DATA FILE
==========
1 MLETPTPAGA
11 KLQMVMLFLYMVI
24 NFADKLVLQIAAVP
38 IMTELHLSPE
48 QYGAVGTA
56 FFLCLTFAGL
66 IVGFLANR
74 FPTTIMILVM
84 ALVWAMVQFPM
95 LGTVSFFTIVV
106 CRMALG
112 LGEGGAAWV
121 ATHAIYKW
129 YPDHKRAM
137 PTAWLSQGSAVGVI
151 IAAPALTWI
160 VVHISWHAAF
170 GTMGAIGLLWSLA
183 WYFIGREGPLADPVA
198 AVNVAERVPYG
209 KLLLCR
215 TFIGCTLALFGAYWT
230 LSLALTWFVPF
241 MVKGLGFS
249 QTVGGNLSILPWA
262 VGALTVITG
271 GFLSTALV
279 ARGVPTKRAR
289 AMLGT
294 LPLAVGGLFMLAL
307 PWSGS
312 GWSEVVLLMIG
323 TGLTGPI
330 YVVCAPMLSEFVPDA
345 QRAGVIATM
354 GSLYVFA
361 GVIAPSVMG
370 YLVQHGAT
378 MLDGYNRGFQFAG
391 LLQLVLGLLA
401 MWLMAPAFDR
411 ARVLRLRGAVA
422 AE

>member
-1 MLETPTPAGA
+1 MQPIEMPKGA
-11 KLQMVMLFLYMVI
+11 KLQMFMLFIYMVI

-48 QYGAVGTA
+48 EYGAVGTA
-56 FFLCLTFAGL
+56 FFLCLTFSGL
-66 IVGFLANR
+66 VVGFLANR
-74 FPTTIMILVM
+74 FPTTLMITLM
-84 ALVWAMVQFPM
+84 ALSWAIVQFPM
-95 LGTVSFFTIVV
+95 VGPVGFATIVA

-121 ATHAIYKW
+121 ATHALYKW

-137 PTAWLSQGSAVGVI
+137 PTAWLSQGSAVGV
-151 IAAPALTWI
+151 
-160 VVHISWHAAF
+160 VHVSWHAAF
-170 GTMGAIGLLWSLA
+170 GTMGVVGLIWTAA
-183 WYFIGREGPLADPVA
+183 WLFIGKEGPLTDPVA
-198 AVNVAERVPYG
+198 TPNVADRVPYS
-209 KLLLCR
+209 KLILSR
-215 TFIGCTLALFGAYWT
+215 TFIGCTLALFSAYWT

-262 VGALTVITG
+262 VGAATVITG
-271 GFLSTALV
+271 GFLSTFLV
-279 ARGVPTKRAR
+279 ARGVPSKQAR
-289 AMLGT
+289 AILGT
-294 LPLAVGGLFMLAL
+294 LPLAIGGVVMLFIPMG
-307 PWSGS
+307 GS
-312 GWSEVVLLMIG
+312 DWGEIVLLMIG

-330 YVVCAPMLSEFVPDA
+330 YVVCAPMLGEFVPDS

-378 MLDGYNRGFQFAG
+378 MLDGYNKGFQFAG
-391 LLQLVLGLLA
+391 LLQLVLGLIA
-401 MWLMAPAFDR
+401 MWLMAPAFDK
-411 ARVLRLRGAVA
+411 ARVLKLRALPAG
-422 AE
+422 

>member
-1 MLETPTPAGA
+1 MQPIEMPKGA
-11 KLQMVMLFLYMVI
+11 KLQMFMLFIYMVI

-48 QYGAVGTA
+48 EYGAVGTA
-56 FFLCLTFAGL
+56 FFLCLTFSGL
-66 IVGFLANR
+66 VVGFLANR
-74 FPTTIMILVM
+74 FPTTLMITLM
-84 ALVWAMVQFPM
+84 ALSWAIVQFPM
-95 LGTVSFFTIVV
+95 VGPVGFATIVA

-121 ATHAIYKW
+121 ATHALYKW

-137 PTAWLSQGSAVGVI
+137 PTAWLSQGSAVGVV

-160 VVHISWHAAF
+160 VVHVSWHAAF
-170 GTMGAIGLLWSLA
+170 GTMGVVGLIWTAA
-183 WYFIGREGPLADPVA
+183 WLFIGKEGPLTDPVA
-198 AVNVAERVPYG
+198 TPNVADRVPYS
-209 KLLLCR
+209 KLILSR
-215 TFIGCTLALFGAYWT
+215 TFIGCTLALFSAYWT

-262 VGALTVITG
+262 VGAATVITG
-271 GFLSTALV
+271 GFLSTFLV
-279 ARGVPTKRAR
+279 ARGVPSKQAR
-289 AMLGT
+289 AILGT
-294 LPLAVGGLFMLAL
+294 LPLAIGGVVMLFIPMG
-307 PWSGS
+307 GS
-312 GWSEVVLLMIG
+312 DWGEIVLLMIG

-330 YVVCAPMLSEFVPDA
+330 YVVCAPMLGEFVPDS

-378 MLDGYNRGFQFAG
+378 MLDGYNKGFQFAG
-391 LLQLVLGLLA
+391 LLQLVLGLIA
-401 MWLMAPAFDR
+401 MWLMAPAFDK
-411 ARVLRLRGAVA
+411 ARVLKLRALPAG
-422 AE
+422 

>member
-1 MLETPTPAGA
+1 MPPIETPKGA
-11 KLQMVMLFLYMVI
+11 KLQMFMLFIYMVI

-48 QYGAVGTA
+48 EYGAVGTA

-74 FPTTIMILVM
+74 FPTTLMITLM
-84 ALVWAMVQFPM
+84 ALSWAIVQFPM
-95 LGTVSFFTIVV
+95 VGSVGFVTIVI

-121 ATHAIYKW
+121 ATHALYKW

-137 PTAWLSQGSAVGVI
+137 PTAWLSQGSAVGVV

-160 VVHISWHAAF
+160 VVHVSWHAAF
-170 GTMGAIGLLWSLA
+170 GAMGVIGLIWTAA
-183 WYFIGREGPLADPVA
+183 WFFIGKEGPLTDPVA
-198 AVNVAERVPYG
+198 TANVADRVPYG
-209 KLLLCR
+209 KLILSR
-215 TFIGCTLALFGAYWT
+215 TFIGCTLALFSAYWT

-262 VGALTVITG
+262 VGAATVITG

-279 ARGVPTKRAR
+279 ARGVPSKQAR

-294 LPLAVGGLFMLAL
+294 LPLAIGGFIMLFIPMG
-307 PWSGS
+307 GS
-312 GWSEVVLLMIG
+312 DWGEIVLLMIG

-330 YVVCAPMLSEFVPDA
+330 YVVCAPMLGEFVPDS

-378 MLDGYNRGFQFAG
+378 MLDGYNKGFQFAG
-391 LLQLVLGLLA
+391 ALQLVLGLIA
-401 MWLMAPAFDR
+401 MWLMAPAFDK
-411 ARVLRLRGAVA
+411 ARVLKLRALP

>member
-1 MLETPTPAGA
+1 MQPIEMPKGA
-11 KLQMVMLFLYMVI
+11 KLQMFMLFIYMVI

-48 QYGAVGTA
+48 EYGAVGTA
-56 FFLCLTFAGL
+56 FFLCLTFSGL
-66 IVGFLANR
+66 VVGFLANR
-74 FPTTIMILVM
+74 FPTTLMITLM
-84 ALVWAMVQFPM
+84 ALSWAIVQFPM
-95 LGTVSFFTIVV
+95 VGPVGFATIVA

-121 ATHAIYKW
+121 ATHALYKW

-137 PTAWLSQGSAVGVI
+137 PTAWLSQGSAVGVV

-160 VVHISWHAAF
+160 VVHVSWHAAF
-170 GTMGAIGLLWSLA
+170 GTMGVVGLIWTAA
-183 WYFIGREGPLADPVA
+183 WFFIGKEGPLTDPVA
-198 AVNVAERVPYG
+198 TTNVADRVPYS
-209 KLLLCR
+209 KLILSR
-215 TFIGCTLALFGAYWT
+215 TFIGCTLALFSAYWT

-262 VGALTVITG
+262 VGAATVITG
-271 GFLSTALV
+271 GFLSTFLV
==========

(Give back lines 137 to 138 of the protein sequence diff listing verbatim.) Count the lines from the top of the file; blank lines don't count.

+215 TFIGCTLALFSAYWT

-262 VGALTVITG